Imagine Kyoto and you are likely to think first of its many shrines, temples, and tranquil gardens. However, Kyoto is almost as famous for its food as for its historical sites. The unique cuisine that developed in Kyoto over the centuries is called Kyō-ryōri and is famous for its sophisticated presentation, delicate flavors, and extremely healthy ingredients. In this article we will introduce some of the main elements and types of Kyō-ryōri – and tell you where to eat them!
Tofu plays a key role in Kyō-ryōri, partly due to the influence of Buddhist vegetarian cuisine, and also because historically Kyoto’s inland location made fresh fish difficult to obtain. Tofu and other tofu-related products were a useful alternative to fish as a source of protein. Simmered tofu, called yudōfu in Japanese, is a traditional Kyoto specialty that is especially welcome in the cold winter months. The tofu is heated in a clay pot with a dashi (stock) made with kombu (kelp) and vegetables such as mizuna (Japanese mustard greens) and green scallions. Served with a dipping sauce it makes for a simple, tasty, and extremely healthy meal. There are many restaurants specializing in yudōfu meals around Nanzenji Temple. One of the more celebrated restaurants is Nanzenji Junsei where you can enjoy various meals which feature yudōfu as their main dish. This is a highly traditional restaurant with a beautiful stroll garden that you can view as you eat and explore after your meal.
Nanzenji Junsei website:http://www.to-fu.co.jp/en/
Google Map: https://goo.gl/maps/vGU2wDUSsKczkGBx5
Yuba is the skin that forms on the top of soy-milk as it is heated and is a by-product of the tofu-making process. It has a slightly sweet, creamy taste and a silky melt-in-the-mouth texture. Higashiyama Yuuzu is a restaurant specializing in yuba served in a variety of ways, such as in a hot pot, as yuba noodles, deep fried as a vegetable roll, or served as sashimi with a dipping sauce. They have set meals, full course menus and a la carte options too.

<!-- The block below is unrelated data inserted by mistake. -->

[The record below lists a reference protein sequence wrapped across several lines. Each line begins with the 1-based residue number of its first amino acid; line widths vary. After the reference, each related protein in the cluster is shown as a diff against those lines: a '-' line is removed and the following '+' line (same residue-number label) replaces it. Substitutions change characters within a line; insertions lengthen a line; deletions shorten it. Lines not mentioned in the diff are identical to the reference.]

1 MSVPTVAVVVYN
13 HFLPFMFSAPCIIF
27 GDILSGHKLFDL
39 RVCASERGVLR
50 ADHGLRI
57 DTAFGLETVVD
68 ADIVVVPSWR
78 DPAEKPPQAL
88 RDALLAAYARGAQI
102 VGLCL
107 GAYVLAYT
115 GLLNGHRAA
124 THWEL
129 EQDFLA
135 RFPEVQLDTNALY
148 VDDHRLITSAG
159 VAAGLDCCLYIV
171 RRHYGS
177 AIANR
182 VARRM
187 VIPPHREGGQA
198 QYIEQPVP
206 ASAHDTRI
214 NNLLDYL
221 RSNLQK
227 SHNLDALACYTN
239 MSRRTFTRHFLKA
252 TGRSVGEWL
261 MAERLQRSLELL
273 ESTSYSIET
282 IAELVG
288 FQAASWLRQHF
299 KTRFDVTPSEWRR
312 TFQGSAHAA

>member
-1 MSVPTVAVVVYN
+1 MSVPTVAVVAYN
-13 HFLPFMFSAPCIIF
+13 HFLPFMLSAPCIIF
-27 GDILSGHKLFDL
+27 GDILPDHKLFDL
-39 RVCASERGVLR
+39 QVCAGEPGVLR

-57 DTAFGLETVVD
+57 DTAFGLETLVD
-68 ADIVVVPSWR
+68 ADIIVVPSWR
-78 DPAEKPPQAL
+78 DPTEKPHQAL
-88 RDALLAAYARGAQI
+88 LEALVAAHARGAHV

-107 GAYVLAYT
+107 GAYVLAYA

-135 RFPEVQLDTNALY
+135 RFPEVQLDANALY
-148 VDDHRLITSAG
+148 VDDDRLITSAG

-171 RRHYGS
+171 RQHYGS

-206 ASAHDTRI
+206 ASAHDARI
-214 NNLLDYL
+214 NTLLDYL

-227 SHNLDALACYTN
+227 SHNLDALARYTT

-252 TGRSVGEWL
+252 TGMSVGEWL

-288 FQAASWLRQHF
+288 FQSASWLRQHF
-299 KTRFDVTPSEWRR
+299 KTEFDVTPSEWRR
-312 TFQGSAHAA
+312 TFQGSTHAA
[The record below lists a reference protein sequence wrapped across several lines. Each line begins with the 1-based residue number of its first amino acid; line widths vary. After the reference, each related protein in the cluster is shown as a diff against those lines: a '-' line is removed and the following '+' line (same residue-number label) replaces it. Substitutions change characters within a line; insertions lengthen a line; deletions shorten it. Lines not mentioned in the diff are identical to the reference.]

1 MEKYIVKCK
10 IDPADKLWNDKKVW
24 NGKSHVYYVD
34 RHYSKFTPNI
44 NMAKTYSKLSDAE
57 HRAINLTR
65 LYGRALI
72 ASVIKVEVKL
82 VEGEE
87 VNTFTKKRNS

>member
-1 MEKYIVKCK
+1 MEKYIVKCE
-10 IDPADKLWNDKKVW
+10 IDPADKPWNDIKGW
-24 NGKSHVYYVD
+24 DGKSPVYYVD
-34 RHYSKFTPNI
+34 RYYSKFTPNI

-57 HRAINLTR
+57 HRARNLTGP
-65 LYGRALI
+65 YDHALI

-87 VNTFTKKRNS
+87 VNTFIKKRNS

Higashiyama Yuuzu website: http://higashiyamayuuzu.main.jp/
Fu is a type of processed wheat gluten with a light chewy consistency which can be served with a variety of vegetable flavorings. As an alternative source of protein it is an important element of Buddhist vegetarian cuisine and also popular in the broader genre of Kyō-ryōri. Hanbey-fu is a 330-year-old fu store near Gojo Bridge, and behind their main shop they have a fu specialty restaurant called Sabo which is located in a traditional wooden machiya townhouse. Here you can enjoy a set meal with dishes such as grilled skewered fu with miso relish, stewed fu, fu sautéed in vinegar, fu soup, and crispy fried fu.
Hanbey-fu website: https://www.hanbey.co.jp/english/
Hamo is a kind of pike conger that is eaten over the summer months in Kyoto. In the days before refrigeration and modern transportation, fresh fish was hard to get because everything had to be carried to Kyoto over the mountains from the sea. One fish that could be transported this way without spoiling was hamo. Hamo is a very strong fish, and so it could be kept alive and survive the long journey. Today hamo is still a popular item on the menus of Kyoto restaurants. Sakaiman is a 140-year-old restaurant that specializes in multi-course meals with hamo as the main ingredient. Served fried, battered, baked, stewed, in a light broth, with noodles, or as sashimi this delicately-flavored fish has great versatility.
Sakaiman website: https://www.facebook.com/kyoto.sakaiman
Google Map: https://goo.gl/maps/cHA7BubL41cJAUuf9
Sabazushi is salted mackerel sushi and another traditional Kyoto dish. In the past mackerel was salted to preserve it for the long journey to Kyoto. The route taken to bring the mackerel to Kyoto was actually called the Saba Kaidō, or “Mackerel Highway”. Unlike the delicate flavors of typical sushi which is dipped in soy sauce, sabazushi has a strong, rich flavor which needs no accompaniment. Izuu is a traditional Kyoto sushi shop first established in 1781, where you can enjoy their juicy, full-flavored sabazushi, and other varieties of salted sushi such as hamo (pike conger), anago (conger eel), tai (bream). These can be paired with local nihonshu (sake or rice wine) from the drinks menu, or a light refreshing white wine.
Izuu website: http://izuu.jp/
In Part 2 of this guide we will continue our introduction of Kyō-ryōri with a look at the main styles and more top restaurant recommendations.